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NewsWater & Sanitation

Period Poverty: New Zealand Announces Free Menstrual Products for All Students


Why Global Citizens Should Care
Lack of access to menstrual products is a result of poverty, leading thousands of low-income students to miss school when they have their period. People who menstruate should not have to choose between their education and managing their period. Help us end the stigma surrounding menstruation and take action to make sanitary products available to all here.

In an effort to acknowledge the necessity of equitable access to menstruation products, New Zealand is joining the growing global effort to make sanitary products free.

Prime Minister Jacinda Ardern announced Thursday that all schools will begin providing free menstrual products to students starting in June of this year, as part of the country’s larger initiative to tackle period poverty, according to the New York Times.

Period poverty refers to the lack of access to menstrual products, contributing to low school attendance and sanitary concerns for students who are unable to afford pads and tampons. During her announcement, Ardern acknowledged that 1 in 12 young people in New Zealand misses school because of period poverty.

“Young people should not miss out on their education because of something that is a normal part of life for half the population,” said Ardern, according to the Guardian. “Providing free period products at school is one way the government can directly address poverty, help increase school attendance, and make a positive impact on children’s well-being.”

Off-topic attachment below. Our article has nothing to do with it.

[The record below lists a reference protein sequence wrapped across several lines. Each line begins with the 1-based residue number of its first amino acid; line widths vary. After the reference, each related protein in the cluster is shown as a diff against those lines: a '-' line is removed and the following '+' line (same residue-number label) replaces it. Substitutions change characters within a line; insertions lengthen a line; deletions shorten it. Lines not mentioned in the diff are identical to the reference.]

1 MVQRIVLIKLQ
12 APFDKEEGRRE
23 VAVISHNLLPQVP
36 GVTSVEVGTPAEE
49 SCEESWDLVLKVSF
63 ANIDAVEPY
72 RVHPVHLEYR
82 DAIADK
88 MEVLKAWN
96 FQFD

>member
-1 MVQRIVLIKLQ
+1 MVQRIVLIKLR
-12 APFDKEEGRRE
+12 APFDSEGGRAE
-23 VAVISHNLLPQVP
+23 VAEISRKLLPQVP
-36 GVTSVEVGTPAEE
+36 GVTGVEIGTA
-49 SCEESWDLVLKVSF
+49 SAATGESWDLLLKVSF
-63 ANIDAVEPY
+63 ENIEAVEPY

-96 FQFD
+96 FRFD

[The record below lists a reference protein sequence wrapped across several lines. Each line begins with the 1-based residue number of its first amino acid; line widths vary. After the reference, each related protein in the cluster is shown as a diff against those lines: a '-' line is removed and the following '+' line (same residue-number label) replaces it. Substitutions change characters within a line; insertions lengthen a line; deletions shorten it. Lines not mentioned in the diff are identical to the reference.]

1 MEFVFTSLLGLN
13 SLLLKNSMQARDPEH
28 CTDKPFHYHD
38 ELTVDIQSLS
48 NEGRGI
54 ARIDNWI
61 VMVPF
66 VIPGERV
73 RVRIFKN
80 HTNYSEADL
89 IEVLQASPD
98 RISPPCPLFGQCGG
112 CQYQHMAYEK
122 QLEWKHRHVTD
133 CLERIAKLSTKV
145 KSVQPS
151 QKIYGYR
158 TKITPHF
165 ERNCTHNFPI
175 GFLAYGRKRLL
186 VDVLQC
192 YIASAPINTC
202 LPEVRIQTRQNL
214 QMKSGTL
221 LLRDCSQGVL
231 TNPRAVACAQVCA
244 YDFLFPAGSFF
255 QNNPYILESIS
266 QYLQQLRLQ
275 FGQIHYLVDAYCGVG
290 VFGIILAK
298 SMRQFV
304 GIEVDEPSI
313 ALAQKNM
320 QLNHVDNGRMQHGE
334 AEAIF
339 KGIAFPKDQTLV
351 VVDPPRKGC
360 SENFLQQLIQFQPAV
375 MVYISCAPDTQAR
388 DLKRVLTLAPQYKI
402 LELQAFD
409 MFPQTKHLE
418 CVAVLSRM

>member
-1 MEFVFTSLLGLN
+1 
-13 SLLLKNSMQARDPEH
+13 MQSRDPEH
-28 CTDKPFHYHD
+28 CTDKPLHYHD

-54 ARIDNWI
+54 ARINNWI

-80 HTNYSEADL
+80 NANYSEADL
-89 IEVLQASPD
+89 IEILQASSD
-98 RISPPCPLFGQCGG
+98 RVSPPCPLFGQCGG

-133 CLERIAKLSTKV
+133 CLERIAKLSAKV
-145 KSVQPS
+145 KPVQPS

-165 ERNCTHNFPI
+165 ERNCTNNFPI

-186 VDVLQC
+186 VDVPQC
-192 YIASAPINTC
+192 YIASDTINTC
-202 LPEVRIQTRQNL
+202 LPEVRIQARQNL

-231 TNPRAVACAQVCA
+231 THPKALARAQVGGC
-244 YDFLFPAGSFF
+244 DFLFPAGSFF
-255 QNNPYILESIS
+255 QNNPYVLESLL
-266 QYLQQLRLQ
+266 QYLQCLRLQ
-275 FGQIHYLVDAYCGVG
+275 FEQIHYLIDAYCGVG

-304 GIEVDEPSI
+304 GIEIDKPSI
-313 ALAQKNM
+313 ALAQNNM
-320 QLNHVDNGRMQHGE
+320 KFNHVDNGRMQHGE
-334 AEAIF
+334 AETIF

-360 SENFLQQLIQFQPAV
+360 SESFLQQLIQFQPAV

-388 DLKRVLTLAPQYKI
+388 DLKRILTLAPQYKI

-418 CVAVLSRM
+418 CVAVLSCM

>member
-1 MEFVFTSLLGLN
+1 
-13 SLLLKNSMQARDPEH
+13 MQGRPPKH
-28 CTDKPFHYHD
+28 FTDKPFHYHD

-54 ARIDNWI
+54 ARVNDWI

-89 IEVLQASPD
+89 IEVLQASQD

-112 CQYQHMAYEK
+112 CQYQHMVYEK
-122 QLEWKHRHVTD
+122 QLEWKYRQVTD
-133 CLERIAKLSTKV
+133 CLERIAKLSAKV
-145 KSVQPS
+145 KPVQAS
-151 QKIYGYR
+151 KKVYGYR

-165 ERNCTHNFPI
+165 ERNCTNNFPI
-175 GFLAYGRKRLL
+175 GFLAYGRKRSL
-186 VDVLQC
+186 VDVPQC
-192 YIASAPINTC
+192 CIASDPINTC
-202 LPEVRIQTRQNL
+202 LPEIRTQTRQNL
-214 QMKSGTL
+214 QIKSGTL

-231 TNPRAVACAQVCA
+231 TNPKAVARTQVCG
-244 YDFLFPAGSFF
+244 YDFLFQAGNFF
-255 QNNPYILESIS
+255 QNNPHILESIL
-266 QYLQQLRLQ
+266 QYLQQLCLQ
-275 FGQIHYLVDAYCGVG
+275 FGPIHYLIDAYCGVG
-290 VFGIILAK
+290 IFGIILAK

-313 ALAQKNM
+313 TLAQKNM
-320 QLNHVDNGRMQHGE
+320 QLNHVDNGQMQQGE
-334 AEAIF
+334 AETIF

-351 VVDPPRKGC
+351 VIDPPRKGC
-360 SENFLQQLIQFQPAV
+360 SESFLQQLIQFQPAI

The decision comes after the success of the Access to Period Products pilot program, an initiative that introduced free menstrual products across 15 schools in the country’s Waikato region last year. Now, all schools in the country will have the opportunity to opt-in to the program as the Ministry of Education begins a nationwide rollout of free menstrual products.

With this announcement, New Zealand joins a larger trend of nations addressing period poverty around the world. In November of last year, Scotland became the first country to make sanitary products freely available to all who need them. Britain acknowledged that sanitary products are essential items when it abolished the tampon tax, a 5% value-added tax on sanitary pads and tampons, earlier this year.

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Miranda Hitchings and Jacinta Gulasekharam, co-founders of period equity social enterprise Dignity NZ, first brought attention to period poverty in New Zealand in 2019 when they submitted a petition to the country’s parliament calling for free period products for all students.

With this latest announcement, Hitchings applauds the government for acknowledging how period poverty negatively impacts students, but says it’s only the first step.

“Period poverty doesn’t just affect students,” she told the Guardian. “It’s a subset of poverty, and many other groups, like those experiencing homelessness and income loss, deeply feel the implications from a lack of access to products.”